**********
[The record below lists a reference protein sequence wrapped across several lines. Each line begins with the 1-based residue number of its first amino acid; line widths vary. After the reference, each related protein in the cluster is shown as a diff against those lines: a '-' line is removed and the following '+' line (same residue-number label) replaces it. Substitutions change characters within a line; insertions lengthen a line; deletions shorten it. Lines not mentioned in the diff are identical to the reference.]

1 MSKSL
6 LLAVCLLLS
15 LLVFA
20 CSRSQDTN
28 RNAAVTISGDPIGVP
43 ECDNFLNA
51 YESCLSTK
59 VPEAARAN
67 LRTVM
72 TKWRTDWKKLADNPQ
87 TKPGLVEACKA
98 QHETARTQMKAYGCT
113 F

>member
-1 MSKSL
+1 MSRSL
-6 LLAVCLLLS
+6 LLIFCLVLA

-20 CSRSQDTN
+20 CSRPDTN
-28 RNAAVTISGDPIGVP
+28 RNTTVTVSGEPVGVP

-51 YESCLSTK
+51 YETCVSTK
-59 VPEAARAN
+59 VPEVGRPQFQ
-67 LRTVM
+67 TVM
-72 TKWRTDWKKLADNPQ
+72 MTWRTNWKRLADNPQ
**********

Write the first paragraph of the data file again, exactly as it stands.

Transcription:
[The record below lists a reference protein sequence wrapped across several lines. Each line begins with the 1-based residue number of its first amino acid; line widths vary. After the reference, each related protein in the cluster is shown as a diff against those lines: a '-' line is removed and the following '+' line (same residue-number label) replaces it. Substitutions change characters within a line; insertions lengthen a line; deletions shorten it. Lines not mentioned in the diff are identical to the reference.]